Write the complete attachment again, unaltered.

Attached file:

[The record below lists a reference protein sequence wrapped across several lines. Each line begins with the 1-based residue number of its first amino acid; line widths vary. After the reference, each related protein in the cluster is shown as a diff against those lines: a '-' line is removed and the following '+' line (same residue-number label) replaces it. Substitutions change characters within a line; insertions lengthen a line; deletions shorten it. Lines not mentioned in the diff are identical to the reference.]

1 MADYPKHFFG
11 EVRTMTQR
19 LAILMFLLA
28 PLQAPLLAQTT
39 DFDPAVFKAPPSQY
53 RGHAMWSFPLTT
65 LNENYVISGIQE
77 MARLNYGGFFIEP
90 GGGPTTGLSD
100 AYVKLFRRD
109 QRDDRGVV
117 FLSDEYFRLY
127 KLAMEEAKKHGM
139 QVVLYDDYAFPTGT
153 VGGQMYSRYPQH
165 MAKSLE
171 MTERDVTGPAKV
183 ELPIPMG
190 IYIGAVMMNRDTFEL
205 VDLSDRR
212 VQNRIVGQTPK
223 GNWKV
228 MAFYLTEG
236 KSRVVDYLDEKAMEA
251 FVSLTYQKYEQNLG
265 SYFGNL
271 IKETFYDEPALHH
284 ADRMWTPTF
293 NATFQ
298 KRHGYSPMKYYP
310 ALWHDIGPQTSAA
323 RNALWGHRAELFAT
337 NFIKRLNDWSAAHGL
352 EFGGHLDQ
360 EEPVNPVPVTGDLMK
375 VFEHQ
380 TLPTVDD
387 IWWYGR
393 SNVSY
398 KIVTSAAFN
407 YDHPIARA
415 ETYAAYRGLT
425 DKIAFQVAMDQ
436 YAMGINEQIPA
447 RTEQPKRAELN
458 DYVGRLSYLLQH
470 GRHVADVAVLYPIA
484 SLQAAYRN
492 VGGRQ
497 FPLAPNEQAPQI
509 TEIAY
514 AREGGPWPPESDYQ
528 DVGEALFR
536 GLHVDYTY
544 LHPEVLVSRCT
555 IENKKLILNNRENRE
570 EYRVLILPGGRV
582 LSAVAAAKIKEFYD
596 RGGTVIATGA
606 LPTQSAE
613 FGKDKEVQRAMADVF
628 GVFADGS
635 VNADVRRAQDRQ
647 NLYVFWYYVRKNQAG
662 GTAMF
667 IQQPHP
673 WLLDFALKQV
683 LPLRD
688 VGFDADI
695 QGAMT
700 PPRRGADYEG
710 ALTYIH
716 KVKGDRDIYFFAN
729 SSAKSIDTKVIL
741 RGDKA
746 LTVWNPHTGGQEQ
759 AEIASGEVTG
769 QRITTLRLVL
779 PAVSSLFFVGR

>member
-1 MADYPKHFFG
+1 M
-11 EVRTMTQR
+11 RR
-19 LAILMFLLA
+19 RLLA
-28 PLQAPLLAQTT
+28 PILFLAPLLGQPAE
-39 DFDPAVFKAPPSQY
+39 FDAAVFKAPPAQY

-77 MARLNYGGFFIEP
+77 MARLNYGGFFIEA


[The record below lists a reference protein sequence wrapped across several lines. Each line begins with the 1-based residue number of its first amino acid; line widths vary. After the reference, each related protein in the cluster is shown as a diff against those lines: a '-' line is removed and the following '+' line (same residue-number label) replaces it. Substitutions change characters within a line; insertions lengthen a line; deletions shorten it. Lines not mentioned in the diff are identical to the reference.]

1 MADYPKHFFG
11 EVRTMTQR
19 LAILMFLLA
28 PLQAPLLAQTT
39 DFDPAVFKAPPSQY
53 RGHAMWSFPLTT
65 LNENYVISGIQE
77 MARLNYGGFFIEP
90 GGGPTTGLSD
100 AYVKLFRRD
109 QRDDRGVV
117 FLSDEYFRLY
127 KLAMEEAKKHGM
139 QVVLYDDYAFPTGT
153 VGGQMYSRYPQH
165 MAKSLE
171 MTERDVTGPAKV
183 ELPIPMG
190 IYIGAVMMNRDTFEL
205 VDLSDRR
212 VQNRIVGQTPK
223 GNWKV
228 MAFYLTEG
236 KSRVVDYLDEKAMEA
251 FVSLTYQKYEQNLG
265 SYFGNL
271 IKETFYDEPALHH
284 ADRMWTPTF
293 NATFQ
298 KRHGYSPMKYYP
310 ALWHDIGPQTSAA
323 RNALWGHRAELFAT
337 NFIKRLNDWSAAHGL
352 EFGGHLDQ
360 EEPVNPVPVTGDLMK
375 VFEHQ
380 TLPTVDD
387 IWWYGR
393 SNVSY
398 KIVTSAAFN
407 YDHPIARA
415 ETYAAYRGLT
425 DKIAFQVAMDQ
436 YAMGINEQIPA
447 RTEQPKRAELN
458 DYVGRLSYLLQH
470 GRHVADVAVLYPIA
484 SLQAAYRN
492 VGGRQ
497 FPLAPNEQAPQI
509 TEIAY
514 AREGGPWPPESDYQ
528 DVGEALFR
536 GLHVDYTY
544 LHPEVLVSRCT
555 IENKKLILNNRENRE
570 EYRVLILPGGRV
582 LSAVAAAKIKEFYD
596 RGGTVIATGA
606 LPTQSAE
613 FGKDKEVQRAMADVF
628 GVFADGS
635 VNADVRRAQDRQ
647 NLYVFWYYVRKNQAG
662 GTAMF
667 IQQPHP
673 WLLDFALKQV
683 LPLRD
688 VGFDADI
695 QGAMT
700 PPRRGADYEG
710 ALTYIH
716 KVKGDRDIYFFAN
729 SSAKSIDTKVIL
741 RGDKA
746 LTVWNPHTGGQEQ
759 AEIASGEVTG
769 QRITTLRLVL
779 PAVSSLFFVGR

>member
-1 MADYPKHFFG
+1 M
-11 EVRTMTQR
+11 RR
-19 LAILMFLLA
+19 RLLA
-28 PLQAPLLAQTT
+28 PILFLAPLLGQPAE
-39 DFDPAVFKAPPSQY
+39 FDAAVFKAPPAQY

-77 MARLNYGGFFIEP
+77 MARLNYGGFFIEA